AbstractBackground and objective:
The cerebral state index (CSI™) derived from a new small handheld electroencephalogram monitor was studied during routine day surgical anaesthesia titrated according to the bispectral index (BIS™). The objective was to determine the degree of agreement between the two monitors.Methods:
Anaesthesia was induced with propofol and fentanyl (0.1 mg) in 38 patients undergoing general anaesthesia for routine day-surgery. Maintenance anaesthesia (sevoflurane (20/38), desflurane (10/38) or propofol (8/38)) titrated by BIS XP (Aspect Medical, Natwick, MA, USA) and BIS and CSI (cerebral State Monitor, Danmeter; Odense, Denmark) index values were recorded every minute. No patient received muscle relaxation. Observer's Assessment of Alertness/Sedation rating scale was used to assess level of sedation.Results:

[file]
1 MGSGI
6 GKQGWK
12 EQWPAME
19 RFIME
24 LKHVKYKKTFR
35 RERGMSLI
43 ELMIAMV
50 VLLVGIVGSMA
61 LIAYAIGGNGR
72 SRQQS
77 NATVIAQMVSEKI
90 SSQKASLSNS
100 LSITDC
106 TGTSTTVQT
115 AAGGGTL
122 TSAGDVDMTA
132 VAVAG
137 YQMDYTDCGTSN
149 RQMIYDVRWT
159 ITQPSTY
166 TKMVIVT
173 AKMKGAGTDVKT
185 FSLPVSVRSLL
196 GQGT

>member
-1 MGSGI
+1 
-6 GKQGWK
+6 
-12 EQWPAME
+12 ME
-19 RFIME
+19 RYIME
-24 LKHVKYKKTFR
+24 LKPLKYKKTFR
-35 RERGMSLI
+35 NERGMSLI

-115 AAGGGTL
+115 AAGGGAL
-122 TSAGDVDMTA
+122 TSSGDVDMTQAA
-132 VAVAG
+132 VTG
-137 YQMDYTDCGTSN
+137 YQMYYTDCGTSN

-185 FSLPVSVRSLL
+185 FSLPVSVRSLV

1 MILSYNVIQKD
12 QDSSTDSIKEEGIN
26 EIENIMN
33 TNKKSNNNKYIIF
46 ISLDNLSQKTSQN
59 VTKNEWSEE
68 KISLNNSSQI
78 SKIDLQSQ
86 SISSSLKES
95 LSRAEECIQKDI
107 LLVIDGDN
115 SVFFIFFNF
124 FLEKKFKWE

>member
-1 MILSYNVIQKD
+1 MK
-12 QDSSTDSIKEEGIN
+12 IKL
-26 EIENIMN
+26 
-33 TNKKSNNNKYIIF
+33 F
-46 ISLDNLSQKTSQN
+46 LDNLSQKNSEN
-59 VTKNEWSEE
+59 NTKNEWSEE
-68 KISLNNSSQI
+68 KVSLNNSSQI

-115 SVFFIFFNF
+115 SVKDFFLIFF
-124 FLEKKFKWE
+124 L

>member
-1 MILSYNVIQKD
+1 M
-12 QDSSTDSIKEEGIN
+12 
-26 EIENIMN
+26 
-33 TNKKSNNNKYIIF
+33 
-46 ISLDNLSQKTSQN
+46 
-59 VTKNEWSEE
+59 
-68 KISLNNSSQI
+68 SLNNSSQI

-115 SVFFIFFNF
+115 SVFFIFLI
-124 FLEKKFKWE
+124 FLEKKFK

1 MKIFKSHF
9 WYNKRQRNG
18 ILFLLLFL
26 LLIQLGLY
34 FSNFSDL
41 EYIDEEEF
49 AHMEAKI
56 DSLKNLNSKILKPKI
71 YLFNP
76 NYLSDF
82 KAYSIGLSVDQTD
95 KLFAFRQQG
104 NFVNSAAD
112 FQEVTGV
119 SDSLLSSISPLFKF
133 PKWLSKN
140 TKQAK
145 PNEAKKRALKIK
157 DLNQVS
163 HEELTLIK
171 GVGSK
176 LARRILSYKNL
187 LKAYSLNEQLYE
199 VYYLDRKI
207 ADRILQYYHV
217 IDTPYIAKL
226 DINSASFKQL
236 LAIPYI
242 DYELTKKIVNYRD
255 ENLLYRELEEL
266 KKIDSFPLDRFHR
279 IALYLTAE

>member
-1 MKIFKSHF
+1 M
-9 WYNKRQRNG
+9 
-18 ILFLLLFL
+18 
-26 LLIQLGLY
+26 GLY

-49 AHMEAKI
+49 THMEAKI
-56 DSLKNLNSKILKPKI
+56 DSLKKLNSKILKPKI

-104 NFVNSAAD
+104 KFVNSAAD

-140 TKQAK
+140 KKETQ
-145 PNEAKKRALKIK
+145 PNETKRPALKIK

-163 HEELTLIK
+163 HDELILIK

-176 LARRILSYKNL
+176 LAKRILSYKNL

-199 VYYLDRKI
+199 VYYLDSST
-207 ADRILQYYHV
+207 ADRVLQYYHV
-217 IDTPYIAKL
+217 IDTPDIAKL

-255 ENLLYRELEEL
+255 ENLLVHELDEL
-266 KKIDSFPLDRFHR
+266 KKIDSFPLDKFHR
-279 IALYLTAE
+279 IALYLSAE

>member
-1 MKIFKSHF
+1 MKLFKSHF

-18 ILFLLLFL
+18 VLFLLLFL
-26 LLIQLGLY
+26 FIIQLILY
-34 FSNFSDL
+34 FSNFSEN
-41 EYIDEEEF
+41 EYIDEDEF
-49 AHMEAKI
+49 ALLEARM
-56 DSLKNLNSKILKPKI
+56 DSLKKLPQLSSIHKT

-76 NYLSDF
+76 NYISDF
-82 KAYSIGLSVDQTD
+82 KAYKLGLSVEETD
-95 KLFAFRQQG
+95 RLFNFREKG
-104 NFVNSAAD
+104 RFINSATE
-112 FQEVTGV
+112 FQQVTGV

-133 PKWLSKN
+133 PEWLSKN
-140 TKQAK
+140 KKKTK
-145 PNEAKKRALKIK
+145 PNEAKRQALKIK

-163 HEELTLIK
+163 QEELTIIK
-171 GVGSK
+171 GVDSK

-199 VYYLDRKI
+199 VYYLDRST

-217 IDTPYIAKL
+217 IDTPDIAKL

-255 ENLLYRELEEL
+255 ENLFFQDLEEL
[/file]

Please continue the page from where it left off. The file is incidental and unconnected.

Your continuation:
Pair-wise recordings (914) of CSI and BIS were collected. The indices showed similar pattern and decreased with increasing level of sedation, however with large ranges for each level of sedation. Median indices were similar during surgery (BIS: 50 (14–89); CSI: 51 (7–88)) and both indices increased (P < 0.01) when minor movements occurred (BIS 65 (40–83); CSI 67 (40–89)). During maintenance of anaesthesia CSI > 20% from BIS-index in 24% of readings, and on rare occasions CSI indices deviated >100% from the BIS reading. When BIS < 40, CSI decreased slower than BIS and with wider spreading.Conclusions:
When used for day-surgery anaesthesia without muscle relaxation, CSI and BIS show similar patterns and numerical values but with the incidence of occasionally large discrepancies between pair-wise readings. Which monitor is the more dependable remains to be established and cannot be implied from this initial explorative study.